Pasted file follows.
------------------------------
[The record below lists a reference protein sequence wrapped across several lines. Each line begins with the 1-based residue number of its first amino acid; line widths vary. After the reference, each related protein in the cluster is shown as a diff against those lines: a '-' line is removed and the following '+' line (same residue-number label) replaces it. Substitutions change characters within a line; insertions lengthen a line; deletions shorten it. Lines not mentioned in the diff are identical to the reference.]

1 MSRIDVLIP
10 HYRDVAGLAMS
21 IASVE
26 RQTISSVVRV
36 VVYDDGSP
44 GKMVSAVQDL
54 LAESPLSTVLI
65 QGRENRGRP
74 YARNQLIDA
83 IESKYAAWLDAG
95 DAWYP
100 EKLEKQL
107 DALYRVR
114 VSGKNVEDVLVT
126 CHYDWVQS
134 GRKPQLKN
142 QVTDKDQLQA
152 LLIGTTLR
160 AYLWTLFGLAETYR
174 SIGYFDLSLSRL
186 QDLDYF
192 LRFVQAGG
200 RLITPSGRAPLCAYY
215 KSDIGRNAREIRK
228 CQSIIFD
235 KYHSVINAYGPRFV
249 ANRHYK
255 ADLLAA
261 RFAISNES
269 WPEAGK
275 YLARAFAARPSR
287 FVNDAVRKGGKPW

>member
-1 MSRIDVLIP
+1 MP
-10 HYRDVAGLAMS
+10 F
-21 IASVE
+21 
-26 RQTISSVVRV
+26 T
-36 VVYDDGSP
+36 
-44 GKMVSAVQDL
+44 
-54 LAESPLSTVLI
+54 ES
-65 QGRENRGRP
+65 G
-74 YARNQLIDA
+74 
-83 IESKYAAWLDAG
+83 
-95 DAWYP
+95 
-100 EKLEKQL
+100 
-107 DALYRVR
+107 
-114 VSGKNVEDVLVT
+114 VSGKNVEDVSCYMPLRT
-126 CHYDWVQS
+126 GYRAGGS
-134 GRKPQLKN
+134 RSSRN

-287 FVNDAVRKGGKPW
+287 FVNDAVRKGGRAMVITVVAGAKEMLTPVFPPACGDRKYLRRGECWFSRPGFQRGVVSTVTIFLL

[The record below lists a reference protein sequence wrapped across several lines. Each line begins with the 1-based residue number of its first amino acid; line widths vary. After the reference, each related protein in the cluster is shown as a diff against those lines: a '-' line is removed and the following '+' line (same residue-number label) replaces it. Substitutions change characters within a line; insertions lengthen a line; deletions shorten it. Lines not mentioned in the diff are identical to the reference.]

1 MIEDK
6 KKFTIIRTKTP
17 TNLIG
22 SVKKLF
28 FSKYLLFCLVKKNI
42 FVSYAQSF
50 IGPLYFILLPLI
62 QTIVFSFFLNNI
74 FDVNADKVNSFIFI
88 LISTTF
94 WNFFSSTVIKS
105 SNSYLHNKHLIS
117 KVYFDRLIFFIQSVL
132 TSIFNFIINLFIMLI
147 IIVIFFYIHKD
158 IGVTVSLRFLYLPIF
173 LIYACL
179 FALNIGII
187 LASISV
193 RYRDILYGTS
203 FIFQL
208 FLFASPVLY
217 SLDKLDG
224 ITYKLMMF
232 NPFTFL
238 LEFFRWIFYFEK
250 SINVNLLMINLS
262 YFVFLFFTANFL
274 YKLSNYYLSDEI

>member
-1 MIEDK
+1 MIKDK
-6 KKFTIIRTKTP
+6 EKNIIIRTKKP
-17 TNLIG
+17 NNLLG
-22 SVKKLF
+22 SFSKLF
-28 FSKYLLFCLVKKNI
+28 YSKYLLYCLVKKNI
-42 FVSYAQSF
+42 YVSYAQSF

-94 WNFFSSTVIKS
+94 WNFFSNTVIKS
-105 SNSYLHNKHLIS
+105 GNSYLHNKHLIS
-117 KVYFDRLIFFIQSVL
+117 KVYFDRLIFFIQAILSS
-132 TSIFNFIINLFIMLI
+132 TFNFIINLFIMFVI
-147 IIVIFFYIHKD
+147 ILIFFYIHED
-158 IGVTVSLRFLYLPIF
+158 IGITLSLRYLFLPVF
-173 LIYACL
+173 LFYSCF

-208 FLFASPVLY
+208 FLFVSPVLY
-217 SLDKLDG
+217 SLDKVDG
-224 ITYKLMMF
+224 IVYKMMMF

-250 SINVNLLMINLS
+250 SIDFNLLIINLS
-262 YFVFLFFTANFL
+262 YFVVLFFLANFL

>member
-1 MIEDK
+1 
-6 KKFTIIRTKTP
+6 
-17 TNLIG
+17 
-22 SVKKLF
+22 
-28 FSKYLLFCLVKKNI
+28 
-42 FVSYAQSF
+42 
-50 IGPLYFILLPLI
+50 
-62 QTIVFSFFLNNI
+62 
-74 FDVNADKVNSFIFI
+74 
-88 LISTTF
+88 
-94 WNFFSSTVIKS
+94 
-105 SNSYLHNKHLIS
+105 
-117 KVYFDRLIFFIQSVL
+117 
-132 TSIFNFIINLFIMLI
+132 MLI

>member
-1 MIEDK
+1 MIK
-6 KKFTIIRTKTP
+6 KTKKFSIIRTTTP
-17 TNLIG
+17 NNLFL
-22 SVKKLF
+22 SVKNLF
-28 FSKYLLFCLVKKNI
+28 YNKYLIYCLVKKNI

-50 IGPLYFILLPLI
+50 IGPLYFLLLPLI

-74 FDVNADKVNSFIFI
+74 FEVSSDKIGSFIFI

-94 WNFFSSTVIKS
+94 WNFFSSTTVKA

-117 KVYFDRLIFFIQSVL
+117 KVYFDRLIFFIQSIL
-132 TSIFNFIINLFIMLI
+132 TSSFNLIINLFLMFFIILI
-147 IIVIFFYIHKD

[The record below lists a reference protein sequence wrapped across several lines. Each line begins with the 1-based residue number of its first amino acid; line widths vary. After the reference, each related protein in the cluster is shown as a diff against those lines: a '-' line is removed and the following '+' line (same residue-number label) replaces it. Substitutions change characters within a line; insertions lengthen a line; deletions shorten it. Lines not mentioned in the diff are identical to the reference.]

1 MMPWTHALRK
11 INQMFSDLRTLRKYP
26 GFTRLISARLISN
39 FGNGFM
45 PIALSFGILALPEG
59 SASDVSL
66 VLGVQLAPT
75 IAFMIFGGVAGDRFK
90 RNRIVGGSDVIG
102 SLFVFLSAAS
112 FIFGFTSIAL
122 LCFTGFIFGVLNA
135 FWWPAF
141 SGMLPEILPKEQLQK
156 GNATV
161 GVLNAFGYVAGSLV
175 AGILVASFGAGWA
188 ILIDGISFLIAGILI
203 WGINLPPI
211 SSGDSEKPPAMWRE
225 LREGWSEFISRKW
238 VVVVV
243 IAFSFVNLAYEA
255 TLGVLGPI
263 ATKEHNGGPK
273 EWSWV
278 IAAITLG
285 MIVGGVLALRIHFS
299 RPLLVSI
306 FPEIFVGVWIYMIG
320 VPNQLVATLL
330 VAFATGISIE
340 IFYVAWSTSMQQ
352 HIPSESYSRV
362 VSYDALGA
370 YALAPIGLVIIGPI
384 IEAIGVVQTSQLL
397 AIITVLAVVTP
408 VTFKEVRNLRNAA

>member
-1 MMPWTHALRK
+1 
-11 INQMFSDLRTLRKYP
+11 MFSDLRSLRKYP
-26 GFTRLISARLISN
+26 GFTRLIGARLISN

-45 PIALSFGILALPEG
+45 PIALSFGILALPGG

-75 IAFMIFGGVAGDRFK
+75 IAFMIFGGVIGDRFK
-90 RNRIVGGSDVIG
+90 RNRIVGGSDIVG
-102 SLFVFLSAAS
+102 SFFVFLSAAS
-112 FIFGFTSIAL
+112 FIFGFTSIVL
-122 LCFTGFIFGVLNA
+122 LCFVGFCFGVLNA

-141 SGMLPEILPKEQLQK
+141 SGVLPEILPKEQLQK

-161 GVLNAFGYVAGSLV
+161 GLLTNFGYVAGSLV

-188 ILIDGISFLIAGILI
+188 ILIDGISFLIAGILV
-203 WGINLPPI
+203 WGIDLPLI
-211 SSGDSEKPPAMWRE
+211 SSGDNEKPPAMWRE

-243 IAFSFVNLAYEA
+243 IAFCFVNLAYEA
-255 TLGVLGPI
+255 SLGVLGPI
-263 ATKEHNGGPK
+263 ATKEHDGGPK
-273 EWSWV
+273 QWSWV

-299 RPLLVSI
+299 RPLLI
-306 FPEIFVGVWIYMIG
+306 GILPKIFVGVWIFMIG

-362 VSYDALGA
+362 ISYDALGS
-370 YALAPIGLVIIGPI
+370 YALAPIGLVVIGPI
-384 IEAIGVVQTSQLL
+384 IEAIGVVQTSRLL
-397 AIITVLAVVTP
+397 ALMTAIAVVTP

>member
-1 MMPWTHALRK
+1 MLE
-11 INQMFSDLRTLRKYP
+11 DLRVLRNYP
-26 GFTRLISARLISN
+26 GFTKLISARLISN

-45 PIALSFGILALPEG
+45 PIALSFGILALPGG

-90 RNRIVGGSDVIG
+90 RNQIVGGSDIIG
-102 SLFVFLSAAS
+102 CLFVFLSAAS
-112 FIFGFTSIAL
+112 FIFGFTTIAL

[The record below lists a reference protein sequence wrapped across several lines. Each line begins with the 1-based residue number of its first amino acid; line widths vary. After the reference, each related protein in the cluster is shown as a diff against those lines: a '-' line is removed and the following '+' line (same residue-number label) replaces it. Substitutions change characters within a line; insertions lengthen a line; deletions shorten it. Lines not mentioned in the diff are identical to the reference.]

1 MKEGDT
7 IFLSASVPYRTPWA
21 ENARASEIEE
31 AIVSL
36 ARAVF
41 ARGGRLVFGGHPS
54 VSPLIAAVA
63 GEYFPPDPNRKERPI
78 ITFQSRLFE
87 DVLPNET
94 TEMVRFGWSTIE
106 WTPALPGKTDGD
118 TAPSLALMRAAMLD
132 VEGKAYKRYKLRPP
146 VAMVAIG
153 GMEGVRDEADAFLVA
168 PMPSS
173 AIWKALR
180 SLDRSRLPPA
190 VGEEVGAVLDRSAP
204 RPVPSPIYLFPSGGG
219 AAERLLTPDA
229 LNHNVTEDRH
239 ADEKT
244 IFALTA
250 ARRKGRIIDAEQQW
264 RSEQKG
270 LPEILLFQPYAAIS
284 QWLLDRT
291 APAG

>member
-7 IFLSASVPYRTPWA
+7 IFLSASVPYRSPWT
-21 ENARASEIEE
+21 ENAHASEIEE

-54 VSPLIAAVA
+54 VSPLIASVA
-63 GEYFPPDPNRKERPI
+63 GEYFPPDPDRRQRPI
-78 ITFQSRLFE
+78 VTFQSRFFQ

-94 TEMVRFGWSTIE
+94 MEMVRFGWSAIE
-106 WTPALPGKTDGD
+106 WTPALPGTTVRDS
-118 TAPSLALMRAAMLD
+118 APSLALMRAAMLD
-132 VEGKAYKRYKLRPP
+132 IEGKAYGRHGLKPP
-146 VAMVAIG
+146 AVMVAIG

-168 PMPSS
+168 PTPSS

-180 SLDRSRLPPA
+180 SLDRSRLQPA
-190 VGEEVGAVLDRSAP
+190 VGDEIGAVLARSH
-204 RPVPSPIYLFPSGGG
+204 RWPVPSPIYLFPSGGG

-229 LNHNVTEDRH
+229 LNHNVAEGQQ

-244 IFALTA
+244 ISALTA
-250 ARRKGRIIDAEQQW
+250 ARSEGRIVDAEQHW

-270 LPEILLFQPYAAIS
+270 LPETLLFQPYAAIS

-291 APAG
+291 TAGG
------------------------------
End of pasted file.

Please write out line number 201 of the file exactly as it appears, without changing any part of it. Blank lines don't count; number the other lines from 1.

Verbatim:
141 SGMLPEILPKEQLQK